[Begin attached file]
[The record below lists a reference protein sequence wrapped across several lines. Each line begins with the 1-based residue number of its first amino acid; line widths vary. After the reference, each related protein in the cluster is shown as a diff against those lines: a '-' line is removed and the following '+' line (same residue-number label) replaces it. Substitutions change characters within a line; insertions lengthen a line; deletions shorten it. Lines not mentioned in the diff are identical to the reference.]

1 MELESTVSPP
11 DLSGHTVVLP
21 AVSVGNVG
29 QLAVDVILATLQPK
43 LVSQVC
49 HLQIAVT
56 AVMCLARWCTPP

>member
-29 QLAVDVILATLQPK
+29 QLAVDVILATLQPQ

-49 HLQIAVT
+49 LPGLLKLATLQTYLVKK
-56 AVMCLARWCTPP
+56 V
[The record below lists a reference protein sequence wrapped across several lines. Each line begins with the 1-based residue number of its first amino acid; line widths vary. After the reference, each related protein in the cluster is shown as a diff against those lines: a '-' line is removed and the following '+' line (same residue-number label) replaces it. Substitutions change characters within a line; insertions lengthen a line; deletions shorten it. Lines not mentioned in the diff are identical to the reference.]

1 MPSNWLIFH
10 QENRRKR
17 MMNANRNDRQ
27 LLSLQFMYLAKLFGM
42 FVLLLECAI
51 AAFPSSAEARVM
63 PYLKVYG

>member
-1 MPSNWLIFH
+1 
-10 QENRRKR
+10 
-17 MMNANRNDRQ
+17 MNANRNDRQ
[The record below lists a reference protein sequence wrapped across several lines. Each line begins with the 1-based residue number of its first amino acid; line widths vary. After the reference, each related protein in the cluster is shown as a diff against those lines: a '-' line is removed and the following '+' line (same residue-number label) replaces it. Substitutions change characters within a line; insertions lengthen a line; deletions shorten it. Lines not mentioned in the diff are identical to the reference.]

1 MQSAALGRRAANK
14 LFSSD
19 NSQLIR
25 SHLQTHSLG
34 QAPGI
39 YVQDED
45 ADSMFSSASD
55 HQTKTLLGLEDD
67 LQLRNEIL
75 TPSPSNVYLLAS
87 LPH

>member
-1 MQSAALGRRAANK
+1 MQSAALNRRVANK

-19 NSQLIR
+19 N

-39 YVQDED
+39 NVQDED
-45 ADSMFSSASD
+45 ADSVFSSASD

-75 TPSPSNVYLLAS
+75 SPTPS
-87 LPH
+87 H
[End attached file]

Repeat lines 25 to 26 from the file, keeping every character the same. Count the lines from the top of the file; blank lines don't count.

-1 MPSNWLIFH
+1 